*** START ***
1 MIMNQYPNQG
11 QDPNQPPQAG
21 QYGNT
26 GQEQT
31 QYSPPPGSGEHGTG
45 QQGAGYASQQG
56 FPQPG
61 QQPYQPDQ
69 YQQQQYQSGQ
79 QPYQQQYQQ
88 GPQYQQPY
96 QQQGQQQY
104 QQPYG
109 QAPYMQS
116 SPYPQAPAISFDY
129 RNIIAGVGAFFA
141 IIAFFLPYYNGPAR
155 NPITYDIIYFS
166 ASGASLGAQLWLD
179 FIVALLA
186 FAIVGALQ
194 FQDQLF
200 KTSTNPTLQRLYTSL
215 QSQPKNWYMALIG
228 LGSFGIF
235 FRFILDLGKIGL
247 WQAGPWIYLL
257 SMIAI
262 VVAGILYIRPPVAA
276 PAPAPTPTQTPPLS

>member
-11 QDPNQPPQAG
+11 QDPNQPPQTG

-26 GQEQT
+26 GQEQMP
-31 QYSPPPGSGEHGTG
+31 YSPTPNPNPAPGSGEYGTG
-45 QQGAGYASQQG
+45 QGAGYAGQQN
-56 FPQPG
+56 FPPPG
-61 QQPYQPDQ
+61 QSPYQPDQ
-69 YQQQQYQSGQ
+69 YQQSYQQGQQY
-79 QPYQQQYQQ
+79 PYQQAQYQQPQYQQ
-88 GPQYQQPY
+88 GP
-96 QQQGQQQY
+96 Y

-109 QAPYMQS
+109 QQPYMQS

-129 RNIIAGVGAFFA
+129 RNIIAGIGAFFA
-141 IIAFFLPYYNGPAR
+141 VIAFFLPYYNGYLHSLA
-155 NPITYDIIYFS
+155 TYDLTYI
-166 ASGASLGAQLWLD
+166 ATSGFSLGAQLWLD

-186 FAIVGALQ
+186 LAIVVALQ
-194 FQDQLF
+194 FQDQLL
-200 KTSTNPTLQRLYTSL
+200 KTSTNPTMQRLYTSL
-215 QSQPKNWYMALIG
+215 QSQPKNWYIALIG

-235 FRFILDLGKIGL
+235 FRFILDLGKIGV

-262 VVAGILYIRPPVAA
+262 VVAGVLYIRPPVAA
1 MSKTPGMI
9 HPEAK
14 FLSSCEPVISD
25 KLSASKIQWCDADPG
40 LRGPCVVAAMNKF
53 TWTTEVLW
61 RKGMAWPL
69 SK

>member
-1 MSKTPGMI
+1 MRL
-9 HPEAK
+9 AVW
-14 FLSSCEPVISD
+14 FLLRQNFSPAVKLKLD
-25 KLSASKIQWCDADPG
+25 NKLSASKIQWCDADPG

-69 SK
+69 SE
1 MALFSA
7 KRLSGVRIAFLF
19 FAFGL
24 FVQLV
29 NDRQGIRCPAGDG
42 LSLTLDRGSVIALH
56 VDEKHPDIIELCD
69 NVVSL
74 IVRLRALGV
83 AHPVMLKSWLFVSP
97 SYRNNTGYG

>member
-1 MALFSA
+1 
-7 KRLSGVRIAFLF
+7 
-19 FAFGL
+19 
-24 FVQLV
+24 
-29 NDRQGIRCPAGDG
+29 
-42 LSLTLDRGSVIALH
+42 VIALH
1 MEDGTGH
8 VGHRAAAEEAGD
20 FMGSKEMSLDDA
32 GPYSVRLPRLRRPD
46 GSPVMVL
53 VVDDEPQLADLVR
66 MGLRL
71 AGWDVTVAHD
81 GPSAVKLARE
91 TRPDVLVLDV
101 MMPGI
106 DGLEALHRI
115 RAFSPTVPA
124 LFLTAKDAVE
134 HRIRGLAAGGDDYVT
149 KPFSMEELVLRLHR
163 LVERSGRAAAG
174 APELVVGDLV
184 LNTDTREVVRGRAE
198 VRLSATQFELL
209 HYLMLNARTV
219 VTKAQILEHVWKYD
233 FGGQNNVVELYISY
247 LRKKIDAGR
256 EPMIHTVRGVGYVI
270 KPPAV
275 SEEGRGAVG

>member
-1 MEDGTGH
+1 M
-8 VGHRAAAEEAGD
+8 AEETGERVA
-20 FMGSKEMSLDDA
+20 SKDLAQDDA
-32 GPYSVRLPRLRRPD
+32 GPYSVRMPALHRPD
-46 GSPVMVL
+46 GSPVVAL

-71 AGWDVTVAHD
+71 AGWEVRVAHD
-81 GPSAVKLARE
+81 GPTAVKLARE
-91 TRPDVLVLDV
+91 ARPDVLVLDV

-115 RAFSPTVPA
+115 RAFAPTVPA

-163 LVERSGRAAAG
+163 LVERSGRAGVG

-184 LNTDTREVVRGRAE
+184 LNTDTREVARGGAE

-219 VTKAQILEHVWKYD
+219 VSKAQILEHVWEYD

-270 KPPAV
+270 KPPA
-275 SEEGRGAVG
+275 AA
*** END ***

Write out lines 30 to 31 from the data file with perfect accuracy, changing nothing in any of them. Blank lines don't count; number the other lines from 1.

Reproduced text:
276 PAPAPTPTQTPPLS

>member